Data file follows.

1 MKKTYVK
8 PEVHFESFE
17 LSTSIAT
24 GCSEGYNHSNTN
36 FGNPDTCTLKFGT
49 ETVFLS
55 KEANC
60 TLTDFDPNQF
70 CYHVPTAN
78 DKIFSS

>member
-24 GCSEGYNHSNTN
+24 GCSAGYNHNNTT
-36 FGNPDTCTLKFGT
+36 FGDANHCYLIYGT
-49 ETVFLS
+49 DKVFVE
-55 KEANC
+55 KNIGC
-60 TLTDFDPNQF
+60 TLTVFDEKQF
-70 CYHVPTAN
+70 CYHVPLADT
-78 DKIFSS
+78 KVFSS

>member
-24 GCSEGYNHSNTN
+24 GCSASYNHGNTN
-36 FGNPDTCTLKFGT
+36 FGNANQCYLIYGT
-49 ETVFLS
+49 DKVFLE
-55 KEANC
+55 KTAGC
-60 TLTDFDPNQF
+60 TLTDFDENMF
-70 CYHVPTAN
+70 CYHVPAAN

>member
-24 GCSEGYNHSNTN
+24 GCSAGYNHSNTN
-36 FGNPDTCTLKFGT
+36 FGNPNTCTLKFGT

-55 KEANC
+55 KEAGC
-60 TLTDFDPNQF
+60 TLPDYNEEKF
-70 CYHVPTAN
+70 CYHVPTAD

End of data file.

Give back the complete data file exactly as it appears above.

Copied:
1 MKKTYVK
8 PEVHFESFE
17 LSTSIAT
24 GCSEGYNHSNTN
36 FGNPDTCTLKFGT
49 ETVFLS
55 KEANC
60 TLTDFDPNQF
70 CYHVPTAN
78 DKIFSS

>member
-24 GCSEGYNHSNTN
+24 GCSAGYNHNNTT
-36 FGNPDTCTLKFGT
+36 FGDANHCYLIYGT
-49 ETVFLS
+49 DKVFVE
-55 KEANC
+55 KNIGC
-60 TLTDFDPNQF
+60 TLTVFDEKQF
-70 CYHVPTAN
+70 CYHVPLADT
-78 DKIFSS
+78 KVFSS

>member
-24 GCSEGYNHSNTN
+24 GCSASYNHGNTN
-36 FGNPDTCTLKFGT
+36 FGNANQCYLIYGT
-49 ETVFLS
+49 DKVFLE
-55 KEANC
+55 KTAGC
-60 TLTDFDPNQF
+60 TLTDFDENMF
-70 CYHVPTAN
+70 CYHVPAAN

>member
-24 GCSEGYNHSNTN
+24 GCSAGYNHSNTN
-36 FGNPDTCTLKFGT
+36 FGNPNTCTLKFGT

-55 KEANC
+55 KEAGC
-60 TLTDFDPNQF
+60 TLPDYNEEKF
-70 CYHVPTAN
+70 CYHVPTAD